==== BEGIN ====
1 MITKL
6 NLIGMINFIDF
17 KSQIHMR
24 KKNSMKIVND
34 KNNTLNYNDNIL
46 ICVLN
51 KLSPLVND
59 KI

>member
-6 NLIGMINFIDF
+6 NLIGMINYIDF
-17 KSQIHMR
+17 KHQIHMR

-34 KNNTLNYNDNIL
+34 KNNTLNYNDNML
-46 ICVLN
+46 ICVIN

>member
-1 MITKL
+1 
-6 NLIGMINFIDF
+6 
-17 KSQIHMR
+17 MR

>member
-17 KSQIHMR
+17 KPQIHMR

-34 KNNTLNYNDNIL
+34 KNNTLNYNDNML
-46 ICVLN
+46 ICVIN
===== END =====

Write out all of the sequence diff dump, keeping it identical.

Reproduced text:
1 MITKL
6 NLIGMINFIDF
17 KSQIHMR
24 KKNSMKIVND
34 KNNTLNYNDNIL
46 ICVLN
51 KLSPLVND
59 KI

>member
-6 NLIGMINFIDF
+6 NLIGMINYIDF
-17 KSQIHMR
+17 KHQIHMR

-34 KNNTLNYNDNIL
+34 KNNTLNYNDNML
-46 ICVLN
+46 ICVIN

>member
-1 MITKL
+1 
-6 NLIGMINFIDF
+6 
-17 KSQIHMR
+17 MR

>member
-17 KSQIHMR
+17 KPQIHMR

-34 KNNTLNYNDNIL
+34 KNNTLNYNDNML
-46 ICVLN
+46 ICVIN